(0.17) (Act 9:36)

tn Or “and helping the poor.” Grk “She was full of good deeds and acts of charity which she was continually doing.” Since it is somewhat redundant in English to say “she was full of good deeds…which she was continually doing,” the translation has been simplified to “she was continually doing good deeds and acts of charity.” The imperfect verb ἐποίει (epoiei) has been translated as a progressive imperfect (“was continually doing”).

(0.15) (Exo 21:7)

tn The word אָמָה (’amah) refers to a female servant who would eventually become a concubine or wife; the sale price included the amount for the service as well as the bride price (see B. Jacob, Exodus, 621). The arrangement recognized her honor as an Israelite woman, one who could be a wife, even though she entered the household in service. The marriage was not automatic, as the conditions show, but her treatment was safeguarded come what may. The law was a way, then, for a poor man to provide a better life for a daughter.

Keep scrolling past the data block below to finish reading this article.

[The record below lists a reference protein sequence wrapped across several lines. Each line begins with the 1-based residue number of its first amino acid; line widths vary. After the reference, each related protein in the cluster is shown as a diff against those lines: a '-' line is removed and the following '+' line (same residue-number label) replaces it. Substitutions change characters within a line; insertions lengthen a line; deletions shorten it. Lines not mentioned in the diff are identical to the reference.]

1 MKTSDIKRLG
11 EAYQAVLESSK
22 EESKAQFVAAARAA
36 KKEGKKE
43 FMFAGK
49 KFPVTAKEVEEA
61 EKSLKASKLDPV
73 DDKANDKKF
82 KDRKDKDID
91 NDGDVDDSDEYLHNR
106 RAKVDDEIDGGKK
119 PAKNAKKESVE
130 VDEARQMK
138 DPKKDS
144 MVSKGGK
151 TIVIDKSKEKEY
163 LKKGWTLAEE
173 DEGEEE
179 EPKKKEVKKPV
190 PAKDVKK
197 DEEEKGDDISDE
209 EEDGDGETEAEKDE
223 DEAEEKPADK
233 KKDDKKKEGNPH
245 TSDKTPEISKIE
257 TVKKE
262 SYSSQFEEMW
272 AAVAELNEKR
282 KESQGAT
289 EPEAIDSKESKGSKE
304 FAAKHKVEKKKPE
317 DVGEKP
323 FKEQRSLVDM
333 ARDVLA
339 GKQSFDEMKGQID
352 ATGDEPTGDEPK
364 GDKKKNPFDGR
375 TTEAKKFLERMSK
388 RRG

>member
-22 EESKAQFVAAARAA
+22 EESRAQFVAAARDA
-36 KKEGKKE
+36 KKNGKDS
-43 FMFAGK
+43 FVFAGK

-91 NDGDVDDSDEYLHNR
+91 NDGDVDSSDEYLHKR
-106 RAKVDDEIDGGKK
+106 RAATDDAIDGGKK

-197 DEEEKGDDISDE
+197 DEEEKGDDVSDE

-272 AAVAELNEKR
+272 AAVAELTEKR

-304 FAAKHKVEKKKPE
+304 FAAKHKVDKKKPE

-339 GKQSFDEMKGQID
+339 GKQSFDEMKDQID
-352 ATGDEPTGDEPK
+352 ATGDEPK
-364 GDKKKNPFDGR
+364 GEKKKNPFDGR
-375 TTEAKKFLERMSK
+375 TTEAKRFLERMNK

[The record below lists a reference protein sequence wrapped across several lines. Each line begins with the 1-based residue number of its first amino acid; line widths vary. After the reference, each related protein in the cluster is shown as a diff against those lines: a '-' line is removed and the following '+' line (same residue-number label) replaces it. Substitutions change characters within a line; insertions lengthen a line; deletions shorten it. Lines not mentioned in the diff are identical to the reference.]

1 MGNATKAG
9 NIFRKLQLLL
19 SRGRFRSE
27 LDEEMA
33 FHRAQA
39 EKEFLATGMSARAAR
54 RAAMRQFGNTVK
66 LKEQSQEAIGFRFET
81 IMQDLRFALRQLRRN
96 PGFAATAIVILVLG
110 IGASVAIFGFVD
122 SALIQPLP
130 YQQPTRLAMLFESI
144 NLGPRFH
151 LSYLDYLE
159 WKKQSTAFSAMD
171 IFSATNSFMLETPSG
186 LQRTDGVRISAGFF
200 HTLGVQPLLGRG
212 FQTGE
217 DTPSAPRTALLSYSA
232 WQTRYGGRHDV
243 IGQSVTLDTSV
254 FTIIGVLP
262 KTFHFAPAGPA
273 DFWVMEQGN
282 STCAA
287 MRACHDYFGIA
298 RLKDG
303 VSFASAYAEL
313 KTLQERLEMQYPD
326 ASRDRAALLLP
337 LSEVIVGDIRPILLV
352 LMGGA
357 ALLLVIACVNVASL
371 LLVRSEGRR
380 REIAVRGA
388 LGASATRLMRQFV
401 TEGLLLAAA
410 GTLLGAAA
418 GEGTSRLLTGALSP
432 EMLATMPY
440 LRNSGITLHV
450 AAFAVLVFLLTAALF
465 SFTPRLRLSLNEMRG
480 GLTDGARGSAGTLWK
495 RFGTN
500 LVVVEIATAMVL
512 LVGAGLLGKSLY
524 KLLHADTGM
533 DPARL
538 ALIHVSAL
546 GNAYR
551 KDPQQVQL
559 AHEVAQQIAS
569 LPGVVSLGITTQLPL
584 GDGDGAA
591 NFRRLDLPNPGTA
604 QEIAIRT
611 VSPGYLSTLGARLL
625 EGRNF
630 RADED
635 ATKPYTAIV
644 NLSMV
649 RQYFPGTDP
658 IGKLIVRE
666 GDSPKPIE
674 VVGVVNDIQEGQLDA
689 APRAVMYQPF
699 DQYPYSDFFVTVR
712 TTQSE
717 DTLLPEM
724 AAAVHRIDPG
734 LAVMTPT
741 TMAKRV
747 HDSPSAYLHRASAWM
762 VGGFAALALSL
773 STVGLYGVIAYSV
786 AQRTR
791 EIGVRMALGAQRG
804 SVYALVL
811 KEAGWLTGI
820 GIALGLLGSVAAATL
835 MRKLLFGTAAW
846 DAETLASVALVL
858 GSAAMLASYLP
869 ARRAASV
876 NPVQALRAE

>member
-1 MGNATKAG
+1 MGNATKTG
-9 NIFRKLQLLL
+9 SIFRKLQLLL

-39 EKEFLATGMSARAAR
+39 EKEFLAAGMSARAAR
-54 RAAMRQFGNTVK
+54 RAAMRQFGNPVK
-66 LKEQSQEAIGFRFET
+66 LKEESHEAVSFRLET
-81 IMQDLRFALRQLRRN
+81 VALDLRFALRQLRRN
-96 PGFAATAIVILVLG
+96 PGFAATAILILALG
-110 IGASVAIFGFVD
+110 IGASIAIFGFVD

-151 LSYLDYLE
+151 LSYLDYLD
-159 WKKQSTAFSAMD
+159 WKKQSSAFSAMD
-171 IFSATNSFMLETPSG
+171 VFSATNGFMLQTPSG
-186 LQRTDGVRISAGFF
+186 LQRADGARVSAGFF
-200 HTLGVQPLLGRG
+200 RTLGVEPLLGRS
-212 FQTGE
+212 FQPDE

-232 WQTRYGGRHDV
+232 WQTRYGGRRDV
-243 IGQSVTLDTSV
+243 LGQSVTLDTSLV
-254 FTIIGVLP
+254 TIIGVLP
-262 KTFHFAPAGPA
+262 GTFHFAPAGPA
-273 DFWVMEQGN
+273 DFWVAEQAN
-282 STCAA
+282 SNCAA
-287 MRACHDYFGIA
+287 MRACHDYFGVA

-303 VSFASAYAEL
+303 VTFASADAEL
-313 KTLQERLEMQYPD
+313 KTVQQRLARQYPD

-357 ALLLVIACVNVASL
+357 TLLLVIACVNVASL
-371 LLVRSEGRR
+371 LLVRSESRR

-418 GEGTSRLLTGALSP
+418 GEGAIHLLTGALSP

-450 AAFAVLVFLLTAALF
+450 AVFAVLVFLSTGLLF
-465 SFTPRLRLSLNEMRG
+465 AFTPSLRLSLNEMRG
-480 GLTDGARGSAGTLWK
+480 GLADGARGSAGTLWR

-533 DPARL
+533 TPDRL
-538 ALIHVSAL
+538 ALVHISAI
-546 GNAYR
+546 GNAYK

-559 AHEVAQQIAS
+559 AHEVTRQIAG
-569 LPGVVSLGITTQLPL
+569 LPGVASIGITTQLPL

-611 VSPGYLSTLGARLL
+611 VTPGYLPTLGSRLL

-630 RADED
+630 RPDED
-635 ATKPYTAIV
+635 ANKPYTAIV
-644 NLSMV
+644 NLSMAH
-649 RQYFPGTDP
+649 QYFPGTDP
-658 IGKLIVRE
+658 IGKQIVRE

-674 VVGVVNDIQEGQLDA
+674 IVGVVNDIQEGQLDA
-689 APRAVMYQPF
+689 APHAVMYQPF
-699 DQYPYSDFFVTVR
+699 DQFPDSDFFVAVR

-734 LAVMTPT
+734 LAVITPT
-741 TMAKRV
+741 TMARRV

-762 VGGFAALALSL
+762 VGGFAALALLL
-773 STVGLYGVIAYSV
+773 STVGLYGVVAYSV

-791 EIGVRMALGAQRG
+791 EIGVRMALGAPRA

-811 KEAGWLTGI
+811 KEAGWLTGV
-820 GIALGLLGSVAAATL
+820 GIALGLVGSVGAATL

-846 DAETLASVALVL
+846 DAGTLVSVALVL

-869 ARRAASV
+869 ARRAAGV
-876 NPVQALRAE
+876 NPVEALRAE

(0.15) (Exo 23:10)

sn This section concerns religious duties of the people of God as they worship by giving thanks to God for their blessings. The principles here are: God requires his people to allow the poor to share in their bounty (10-11); God requires his people to provide times of rest and refreshment for those who labor for them (12); God requires allegiance to himself (13); God requires his people to come before him in gratitude and share their bounty (14-17); God requires that his people safeguard proper worship forms (18-19).

(0.15) (Lev 2:1)

sn The “grain offering” ( מִנְחָה[minkhah]; here קָרְבַּן מִנְחָה, [qorbban minkhah], “an offering of a grain offering”) generally accompanied a burnt or peace offering to supplement the meat with bread (the libation provided the drink; cf. Num 15:1-10), thus completing the food “gift” to the Lord. It made atonement (see the note on Lev 1:4) along with the burnt offering (e.g., Lev 14:20) or alone as a sin offering for the poor (Lev 5:11-13).